Find out how to uncover the hidden history of your home | New

Fascinating insight into the history of North Yorkshire houses is made available to the public through records dating back almost 700 years.

Home history research comes second only to family history when it comes to topics on which staff at the North Yorkshire County Records Office are interviewed.

To help anyone curious to find out more about their home – and perhaps spark new interest – the County Record Office is hosting an exhibition and launching an online guide that will show people the resources available locally to help them learn more about their home.

The exhibition is not about exploring the history of a specific house, but about guiding people in their own search to learn more about their own house. This can be a complex study, and the records office resources that will be relevant depend on the age and location of the house.

“Everyone’s home is unique and each home will have its own story to tell,” said Margaret Boustead, head of archives and records management. “This exhibition is not about country houses or elite residences, but about everyday homes and what people might discover about them.”

The exhibit highlights resources people can use to discover the fascinating history of their home and the people who once lived there. Items from the archives covering almost 700 years, from the early 1300s to the 1970s, will be on display, including historical maps, architectural drawings, old photographs and title deeds.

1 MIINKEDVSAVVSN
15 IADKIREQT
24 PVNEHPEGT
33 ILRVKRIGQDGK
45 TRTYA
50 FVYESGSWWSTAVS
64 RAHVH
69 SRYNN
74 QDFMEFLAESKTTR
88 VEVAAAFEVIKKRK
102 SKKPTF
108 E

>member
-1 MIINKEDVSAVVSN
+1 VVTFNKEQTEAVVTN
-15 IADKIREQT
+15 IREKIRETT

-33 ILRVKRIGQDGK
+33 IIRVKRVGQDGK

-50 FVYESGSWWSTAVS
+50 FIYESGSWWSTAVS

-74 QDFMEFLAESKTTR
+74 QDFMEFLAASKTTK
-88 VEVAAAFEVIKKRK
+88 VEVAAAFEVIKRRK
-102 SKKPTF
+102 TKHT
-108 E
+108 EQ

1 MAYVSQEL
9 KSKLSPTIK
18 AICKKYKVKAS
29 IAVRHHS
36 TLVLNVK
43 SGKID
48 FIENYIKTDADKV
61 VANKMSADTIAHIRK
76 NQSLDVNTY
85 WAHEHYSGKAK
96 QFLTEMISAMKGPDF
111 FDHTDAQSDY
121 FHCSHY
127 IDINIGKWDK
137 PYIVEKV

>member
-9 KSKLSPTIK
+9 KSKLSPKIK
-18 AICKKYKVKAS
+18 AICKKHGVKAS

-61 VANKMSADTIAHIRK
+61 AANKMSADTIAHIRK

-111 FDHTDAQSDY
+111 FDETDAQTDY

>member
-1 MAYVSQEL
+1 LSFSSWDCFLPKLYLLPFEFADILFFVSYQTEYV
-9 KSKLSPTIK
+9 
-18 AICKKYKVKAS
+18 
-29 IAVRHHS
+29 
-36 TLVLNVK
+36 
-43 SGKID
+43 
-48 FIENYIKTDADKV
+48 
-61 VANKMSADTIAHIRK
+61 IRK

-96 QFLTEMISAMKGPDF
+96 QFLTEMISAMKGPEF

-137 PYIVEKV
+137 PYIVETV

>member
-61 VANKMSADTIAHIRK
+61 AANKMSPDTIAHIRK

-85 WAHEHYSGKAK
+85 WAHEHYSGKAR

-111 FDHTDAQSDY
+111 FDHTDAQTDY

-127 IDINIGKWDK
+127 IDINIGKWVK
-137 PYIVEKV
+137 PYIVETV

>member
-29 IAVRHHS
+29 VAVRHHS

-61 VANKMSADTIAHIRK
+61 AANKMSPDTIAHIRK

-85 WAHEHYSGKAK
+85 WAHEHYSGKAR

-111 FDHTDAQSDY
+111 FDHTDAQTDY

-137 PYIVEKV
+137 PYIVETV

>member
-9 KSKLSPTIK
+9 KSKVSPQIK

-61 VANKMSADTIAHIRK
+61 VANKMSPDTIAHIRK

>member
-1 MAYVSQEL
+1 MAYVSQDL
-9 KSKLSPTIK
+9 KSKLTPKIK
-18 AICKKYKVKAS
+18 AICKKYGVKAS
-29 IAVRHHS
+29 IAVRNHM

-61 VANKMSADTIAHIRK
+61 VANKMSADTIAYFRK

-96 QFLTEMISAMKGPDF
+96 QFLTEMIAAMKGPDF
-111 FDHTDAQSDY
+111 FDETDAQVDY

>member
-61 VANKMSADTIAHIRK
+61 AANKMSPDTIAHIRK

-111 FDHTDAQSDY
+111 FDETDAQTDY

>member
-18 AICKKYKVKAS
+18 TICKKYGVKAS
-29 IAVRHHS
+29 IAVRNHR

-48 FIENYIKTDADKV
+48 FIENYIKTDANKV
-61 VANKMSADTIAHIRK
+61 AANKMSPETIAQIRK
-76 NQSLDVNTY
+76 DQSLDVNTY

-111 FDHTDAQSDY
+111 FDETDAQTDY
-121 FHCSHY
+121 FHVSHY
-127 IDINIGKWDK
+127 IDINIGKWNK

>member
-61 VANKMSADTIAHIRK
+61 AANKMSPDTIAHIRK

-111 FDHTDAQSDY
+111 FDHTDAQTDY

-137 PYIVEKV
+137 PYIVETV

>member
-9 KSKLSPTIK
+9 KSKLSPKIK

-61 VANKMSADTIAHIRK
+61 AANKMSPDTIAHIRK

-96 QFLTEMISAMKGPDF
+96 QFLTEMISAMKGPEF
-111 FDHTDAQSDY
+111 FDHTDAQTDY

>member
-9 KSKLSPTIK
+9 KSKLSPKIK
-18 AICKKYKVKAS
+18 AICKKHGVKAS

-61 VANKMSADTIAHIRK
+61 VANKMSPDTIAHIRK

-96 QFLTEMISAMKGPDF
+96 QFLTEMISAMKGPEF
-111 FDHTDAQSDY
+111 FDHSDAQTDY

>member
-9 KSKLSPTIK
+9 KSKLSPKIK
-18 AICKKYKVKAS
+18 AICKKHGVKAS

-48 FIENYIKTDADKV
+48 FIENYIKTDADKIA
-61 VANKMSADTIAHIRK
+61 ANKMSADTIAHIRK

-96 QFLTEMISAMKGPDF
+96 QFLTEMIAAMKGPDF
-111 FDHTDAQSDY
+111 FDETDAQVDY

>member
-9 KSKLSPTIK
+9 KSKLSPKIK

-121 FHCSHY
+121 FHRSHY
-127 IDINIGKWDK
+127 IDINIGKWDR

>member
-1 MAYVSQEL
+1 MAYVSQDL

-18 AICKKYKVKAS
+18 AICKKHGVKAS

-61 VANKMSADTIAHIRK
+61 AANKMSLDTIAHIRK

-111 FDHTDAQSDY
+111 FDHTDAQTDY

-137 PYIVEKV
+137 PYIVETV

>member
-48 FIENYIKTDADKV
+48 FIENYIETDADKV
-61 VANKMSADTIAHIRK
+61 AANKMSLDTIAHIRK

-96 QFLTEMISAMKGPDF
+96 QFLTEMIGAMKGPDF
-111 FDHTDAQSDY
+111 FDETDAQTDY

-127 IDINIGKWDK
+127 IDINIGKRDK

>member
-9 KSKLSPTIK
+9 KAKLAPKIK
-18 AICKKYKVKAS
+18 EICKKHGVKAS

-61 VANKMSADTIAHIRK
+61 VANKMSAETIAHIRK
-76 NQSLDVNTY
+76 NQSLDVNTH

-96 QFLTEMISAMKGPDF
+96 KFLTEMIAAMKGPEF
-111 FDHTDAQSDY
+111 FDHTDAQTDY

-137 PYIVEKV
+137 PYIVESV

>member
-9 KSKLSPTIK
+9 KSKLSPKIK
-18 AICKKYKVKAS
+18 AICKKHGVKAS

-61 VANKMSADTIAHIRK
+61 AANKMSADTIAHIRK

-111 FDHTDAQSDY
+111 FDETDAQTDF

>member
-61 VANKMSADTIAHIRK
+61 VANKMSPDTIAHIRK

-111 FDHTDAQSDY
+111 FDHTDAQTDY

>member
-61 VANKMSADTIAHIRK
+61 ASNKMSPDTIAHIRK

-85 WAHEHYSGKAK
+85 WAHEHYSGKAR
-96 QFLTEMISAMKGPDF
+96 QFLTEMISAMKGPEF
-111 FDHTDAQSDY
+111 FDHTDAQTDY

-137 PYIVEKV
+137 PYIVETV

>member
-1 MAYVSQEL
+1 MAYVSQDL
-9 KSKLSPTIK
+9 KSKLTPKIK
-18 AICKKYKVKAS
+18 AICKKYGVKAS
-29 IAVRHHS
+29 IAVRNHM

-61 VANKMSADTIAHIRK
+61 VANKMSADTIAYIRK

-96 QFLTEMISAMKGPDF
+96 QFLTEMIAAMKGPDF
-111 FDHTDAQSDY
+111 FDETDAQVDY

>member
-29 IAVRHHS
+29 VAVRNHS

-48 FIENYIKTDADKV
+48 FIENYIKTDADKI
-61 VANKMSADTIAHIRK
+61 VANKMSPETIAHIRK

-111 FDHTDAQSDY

This includes a series of maps tracing 250 years of development of the village of Alne, near Easingwold. A map of Fingall, between Bedale and Leyburn, from 1627 includes the names of the inhabitants of each house, and a bird’s eye view of Richmond from 1724 shows the houses in the town. A later map from 1773, which numbers each house, can be cross-referenced with numbers in an associated burgage book revealing who lived in each house.

The exhibition begins at the County Record Office in Malpas Road, Northallerton, today (Tuesday 11th October) and will run until Tuesday 31st January except between 24th December and 2nd January inclusive. It is open Tuesday through Friday from 9:30 a.m. to 4 p.m. Admission is free and no reservation is required.

There will be hotlines on Monday October 31 from 1:30 p.m. to 4:30 p.m. and Wednesday November 9 from 4 p.m. to 6 p.m. where archivists will be on hand to answer your questions and let you know where to start your research.

The online house history research guide walks people through the different types of records and what they can uncover from them. Read the guide online here.

County Record Office Executive Member in Charge, Cllr Greg White, said: ‘Researching the history of the house can tell us a lot about the past and the places we call home. It can also help us learn more about the people who lived there and strengthen our connection to our past and the place we live.

“Our county records office contains a wonderful array of resources you can use to begin your journey of discovery.”

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